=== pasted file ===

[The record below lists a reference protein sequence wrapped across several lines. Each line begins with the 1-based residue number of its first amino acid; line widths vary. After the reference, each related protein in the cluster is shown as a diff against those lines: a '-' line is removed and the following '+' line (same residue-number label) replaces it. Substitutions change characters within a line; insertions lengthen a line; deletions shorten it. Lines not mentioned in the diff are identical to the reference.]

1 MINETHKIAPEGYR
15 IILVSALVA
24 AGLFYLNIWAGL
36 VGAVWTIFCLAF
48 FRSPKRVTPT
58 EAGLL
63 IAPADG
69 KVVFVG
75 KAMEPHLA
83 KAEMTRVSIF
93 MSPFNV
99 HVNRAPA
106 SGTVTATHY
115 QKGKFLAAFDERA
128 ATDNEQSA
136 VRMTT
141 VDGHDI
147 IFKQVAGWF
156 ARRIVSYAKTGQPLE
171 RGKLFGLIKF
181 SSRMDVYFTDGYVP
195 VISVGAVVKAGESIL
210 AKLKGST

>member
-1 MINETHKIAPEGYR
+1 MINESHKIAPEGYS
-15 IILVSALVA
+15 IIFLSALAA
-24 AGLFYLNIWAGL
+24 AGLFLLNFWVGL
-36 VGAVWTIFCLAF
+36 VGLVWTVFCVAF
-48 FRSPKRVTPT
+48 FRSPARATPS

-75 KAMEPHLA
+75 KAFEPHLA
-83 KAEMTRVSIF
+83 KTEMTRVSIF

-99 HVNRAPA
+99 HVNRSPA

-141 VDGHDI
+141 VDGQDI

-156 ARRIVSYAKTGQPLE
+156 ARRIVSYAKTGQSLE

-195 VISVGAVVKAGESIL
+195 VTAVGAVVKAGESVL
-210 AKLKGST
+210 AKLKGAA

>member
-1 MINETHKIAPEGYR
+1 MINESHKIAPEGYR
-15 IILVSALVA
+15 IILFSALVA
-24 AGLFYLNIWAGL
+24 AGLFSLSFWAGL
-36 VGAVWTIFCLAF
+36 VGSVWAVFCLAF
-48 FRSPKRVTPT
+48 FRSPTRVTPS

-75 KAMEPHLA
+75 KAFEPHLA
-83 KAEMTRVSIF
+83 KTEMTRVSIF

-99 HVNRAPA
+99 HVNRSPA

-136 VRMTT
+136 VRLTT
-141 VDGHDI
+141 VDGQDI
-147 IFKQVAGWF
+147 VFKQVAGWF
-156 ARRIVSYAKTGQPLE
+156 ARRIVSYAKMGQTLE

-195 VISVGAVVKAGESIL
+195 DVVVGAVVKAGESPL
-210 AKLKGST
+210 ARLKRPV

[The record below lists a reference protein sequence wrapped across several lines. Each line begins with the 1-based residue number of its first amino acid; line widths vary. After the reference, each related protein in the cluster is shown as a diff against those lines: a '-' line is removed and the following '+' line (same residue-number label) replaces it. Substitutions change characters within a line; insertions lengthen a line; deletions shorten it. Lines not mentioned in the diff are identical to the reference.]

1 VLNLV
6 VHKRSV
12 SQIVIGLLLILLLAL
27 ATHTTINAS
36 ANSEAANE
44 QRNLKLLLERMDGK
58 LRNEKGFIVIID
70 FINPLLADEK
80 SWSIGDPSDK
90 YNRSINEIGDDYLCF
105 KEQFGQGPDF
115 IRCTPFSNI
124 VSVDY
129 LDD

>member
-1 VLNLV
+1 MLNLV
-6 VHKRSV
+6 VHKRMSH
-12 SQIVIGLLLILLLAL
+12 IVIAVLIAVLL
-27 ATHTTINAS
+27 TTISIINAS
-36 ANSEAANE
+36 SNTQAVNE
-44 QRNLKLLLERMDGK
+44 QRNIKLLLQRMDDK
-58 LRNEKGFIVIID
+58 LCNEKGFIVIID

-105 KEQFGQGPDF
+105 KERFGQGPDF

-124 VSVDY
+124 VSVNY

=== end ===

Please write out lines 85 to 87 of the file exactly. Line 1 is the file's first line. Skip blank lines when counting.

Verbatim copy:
44 QRNLKLLLERMDGK
58 LRNEKGFIVIID
70 FINPLLADEK